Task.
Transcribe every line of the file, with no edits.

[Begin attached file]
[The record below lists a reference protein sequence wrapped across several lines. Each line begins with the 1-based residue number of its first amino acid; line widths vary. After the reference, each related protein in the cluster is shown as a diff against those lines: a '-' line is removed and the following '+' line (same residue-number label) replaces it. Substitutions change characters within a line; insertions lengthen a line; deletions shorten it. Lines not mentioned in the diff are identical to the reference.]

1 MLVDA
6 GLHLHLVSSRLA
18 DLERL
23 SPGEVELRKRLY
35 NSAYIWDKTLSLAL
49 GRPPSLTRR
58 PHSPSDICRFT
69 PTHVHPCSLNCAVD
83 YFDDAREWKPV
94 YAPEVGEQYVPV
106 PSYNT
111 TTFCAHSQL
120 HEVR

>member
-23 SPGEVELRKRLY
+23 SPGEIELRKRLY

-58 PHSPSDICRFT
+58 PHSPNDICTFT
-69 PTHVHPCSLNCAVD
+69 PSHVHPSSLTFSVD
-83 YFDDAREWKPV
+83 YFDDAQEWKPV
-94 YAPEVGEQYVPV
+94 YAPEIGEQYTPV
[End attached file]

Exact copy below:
[The record below lists a reference protein sequence wrapped across several lines. Each line begins with the 1-based residue number of its first amino acid; line widths vary. After the reference, each related protein in the cluster is shown as a diff against those lines: a '-' line is removed and the following '+' line (same residue-number label) replaces it. Substitutions change characters within a line; insertions lengthen a line; deletions shorten it. Lines not mentioned in the diff are identical to the reference.]

1 MLVDA
6 GLHLHLVSSRLA
18 DLERL
23 SPGEVELRKRLY
35 NSAYIWDKTLSLAL
49 GRPPSLTRR
58 PHSPSDICRFT
69 PTHVHPCSLNCAVD
83 YFDDAREWKPV
94 YAPEVGEQYVPV
106 PSYNT
111 TTFCAHSQL
120 HEVR

>member
-23 SPGEVELRKRLY
+23 SPGEIELRKRLY

-58 PHSPSDICRFT
+58 PHSPNDICTFT
-69 PTHVHPCSLNCAVD
+69 PSHVHPSSLTFSVD
-83 YFDDAREWKPV
+83 YFDDAQEWKPV
-94 YAPEVGEQYVPV
+94 YAPEIGEQYTPV